Mast Mounted Sight

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On military helicopters, a mast mounted sight (MMS) is analogous to a periscope on a submarine: it is a way to provide a line-of-sight for sensors, without the rest of the vehicle being visible to enemy sensors. In this case, the "mast" is the central driveshaft for the helicopter's rotary wing (i.e., rotor).

For a MMS implementation, a hollow extension goes above the top of the driveshaft, capped with a roughly spherical sensor housing. The housing may be flattened, so it is more of a thick "flying saucer", or if more spherical, is called a "disco ball". In use, the pilot hovers the helicopter behind an barrier to observation, such as a building or hill, and then slowly rises until the sensors in the MMS have a view beyond the barrier.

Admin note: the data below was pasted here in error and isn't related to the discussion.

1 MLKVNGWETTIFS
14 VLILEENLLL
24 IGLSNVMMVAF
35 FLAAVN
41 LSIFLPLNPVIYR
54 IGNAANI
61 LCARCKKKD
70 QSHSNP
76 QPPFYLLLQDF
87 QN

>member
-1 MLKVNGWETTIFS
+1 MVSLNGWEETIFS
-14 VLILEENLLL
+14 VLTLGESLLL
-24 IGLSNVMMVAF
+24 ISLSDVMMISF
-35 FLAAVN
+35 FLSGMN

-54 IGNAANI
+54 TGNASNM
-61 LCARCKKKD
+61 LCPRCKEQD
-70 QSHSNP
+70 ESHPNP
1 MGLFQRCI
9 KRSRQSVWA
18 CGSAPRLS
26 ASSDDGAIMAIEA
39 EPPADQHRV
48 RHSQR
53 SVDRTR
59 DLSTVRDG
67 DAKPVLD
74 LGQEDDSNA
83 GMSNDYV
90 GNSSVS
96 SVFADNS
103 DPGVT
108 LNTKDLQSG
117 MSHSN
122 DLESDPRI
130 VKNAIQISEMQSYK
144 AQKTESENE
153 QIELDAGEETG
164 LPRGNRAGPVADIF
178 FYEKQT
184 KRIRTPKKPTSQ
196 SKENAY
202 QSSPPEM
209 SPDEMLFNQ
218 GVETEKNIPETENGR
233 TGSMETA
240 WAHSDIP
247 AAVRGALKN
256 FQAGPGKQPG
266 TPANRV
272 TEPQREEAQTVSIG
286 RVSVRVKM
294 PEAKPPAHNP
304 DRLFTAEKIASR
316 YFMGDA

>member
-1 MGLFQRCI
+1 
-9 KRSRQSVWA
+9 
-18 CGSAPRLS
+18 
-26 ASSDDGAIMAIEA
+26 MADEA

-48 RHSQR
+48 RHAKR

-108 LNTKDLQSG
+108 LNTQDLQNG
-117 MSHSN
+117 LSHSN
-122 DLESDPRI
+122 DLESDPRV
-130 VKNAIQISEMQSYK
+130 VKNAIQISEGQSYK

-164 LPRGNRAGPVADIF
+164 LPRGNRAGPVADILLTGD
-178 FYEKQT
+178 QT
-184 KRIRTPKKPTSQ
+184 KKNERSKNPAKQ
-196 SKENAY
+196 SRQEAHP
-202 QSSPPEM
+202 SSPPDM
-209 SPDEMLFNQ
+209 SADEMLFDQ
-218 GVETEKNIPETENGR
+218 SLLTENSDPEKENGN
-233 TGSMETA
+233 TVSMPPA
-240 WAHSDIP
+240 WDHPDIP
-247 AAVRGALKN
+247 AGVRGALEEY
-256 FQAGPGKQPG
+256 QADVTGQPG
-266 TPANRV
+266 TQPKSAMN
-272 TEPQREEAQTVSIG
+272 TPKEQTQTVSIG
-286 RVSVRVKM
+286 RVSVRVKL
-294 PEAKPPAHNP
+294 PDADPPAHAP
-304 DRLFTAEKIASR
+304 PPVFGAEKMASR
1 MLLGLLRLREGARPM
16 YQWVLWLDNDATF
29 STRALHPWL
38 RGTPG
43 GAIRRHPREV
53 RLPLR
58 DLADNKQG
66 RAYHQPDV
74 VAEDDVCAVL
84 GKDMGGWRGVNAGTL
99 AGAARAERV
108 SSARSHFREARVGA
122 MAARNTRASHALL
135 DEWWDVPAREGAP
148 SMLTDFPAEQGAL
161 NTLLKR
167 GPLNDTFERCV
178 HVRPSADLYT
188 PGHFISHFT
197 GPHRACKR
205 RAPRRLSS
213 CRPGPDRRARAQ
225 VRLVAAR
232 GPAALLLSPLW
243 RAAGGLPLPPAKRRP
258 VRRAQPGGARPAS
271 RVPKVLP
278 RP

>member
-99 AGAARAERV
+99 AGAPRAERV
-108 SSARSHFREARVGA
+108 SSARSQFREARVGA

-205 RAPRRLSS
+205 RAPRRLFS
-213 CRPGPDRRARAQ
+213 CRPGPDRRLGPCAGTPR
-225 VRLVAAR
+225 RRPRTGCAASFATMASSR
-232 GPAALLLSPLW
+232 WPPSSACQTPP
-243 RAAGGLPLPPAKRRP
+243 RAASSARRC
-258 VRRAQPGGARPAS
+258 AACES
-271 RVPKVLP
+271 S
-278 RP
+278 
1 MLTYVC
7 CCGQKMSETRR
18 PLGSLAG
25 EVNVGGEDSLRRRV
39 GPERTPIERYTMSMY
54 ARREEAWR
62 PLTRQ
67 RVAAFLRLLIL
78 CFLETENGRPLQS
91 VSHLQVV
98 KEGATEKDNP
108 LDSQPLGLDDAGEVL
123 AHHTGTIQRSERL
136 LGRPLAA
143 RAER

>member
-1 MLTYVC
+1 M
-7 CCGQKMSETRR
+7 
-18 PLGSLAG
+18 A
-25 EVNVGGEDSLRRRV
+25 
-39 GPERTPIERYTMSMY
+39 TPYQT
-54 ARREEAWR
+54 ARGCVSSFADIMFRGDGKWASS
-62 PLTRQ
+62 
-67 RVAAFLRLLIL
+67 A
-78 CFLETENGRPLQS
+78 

Typical sensors in the ball include:

  • Millimeter wave radar
  • Forward-looking infrared [r]: An older term for thermal imaging systems, typically airborne, that can "see" objects by their heat emissions and difference from background, in conditions including night and fog [e]
  • Low-light television [r]: Night vision devices that are sensitive principally in the visible light spectrum, but at intensities below the threshold of human sight. If they have multiple image-forming elements sensitive to different visible wavelengths, they can produce color displays. [e]
  • Thermal viewer [r]: A third-generation infrared viewing device, which creates images based on heat radiated, rather than reflected, from targets, allowing it to visualize such things as cold metal against earth, frictionally-heated aircraft/missile edges against the sky, and vehicle engines long after they have been turned off. [e]

Most new helicopters use the technique; see, for example, AH-64D LONGBOW Apache, Eurocopter Tiger and OH-58D Kiowa Warrior.